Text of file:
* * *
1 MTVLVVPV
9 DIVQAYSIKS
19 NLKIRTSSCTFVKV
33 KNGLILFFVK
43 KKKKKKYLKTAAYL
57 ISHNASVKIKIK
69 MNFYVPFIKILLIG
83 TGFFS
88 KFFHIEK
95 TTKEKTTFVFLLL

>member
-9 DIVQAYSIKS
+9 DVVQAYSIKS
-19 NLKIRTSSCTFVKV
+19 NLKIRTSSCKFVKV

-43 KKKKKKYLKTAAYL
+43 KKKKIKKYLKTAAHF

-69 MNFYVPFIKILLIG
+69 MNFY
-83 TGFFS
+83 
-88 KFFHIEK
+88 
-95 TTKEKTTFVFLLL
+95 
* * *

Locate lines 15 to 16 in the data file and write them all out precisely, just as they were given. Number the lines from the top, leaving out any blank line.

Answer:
+19 NLKIRTSSCKFVKV

-43 KKKKKKYLKTAAYL